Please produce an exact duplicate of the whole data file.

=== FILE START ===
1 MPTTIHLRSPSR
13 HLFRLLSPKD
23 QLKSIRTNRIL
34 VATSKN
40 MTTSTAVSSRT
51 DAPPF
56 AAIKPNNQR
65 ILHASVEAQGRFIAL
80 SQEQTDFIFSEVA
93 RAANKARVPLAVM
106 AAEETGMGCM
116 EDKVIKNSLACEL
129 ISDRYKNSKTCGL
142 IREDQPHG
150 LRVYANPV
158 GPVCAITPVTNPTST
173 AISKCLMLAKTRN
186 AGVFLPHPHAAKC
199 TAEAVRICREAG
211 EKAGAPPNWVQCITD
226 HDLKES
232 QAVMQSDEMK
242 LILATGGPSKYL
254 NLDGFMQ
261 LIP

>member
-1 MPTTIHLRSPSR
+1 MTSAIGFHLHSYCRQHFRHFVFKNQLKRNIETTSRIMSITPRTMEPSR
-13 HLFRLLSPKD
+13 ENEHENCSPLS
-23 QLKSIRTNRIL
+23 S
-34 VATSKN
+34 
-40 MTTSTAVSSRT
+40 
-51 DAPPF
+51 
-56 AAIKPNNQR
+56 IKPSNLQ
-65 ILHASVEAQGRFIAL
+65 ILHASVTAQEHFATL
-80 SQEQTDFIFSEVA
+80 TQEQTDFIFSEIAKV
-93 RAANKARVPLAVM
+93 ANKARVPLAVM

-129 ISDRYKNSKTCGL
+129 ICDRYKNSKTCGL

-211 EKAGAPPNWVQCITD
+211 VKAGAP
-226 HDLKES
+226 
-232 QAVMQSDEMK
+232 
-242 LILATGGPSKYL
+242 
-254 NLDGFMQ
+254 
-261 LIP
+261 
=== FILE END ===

1 MPTTIHLRSPSR
13 HLFRLLSPKD
23 QLKSIRTNRIL
34 VATSKN
40 MTTSTAVSSRT
51 DAPPF
56 AAIKPNNQR
65 ILHASVEAQGRFIAL
80 SQEQTDFIFSEVA
93 RAANKARVPLAVM
106 AAEETGMGCM
116 EDKVIKNSLACEL
129 ISDRYKNSKTCGL
142 IREDQPHG
150 LRVYANPV
158 GPVCAITPVTNPTST
173 AISKCLMLAKTRN
186 AGVFLPHPHAAKC
199 TAEAVRICREAG
211 EKAGAPPNWVQCITD
226 HDLKES
232 QAVMQSDEMK
242 LILATGGPSKYL
254 NLDGFMQ
261 LIP

>member
-1 MPTTIHLRSPSR
+1 MTSAIGFHLHSYCRQHFRHFVFKNQLKRNIETTSRIMSITPRTMEPSR
-13 HLFRLLSPKD
+13 ENEHENCSPLS
-23 QLKSIRTNRIL
+23 S
-34 VATSKN
+34 
-40 MTTSTAVSSRT
+40 
-51 DAPPF
+51 
-56 AAIKPNNQR
+56 IKPSNLQ
-65 ILHASVEAQGRFIAL
+65 ILHASVTAQEHFATL
-80 SQEQTDFIFSEVA
+80 TQEQTDFIFSEIAKV
-93 RAANKARVPLAVM
+93 ANKARVPLAVM

-129 ISDRYKNSKTCGL
+129 ICDRYKNSKTCGL

-211 EKAGAPPNWVQCITD
+211 VKAGAP
-226 HDLKES
+226 
-232 QAVMQSDEMK
+232 
-242 LILATGGPSKYL
+242 
-254 NLDGFMQ
+254 
-261 LIP
+261 